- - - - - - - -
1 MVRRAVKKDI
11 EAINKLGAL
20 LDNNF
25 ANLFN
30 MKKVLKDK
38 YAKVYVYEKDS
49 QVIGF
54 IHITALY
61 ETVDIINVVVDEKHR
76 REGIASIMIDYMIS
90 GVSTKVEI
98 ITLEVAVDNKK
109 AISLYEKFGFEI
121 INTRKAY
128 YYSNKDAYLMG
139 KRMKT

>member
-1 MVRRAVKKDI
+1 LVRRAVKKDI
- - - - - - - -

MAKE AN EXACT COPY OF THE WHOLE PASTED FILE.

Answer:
1 MVRRAVKKDI
11 EAINKLGAL
20 LDNNF
25 ANLFN
30 MKKVLKDK
38 YAKVYVYEKDS
49 QVIGF
54 IHITALY
61 ETVDIINVVVDEKHR
76 REGIASIMIDYMIS
90 GVSTKVEI
98 ITLEVAVDNKK
109 AISLYEKFGFEI
121 INTRKAY
128 YYSNKDAYLMG
139 KRMKT

>member
-1 MVRRAVKKDI
+1 LVRRAVKKDI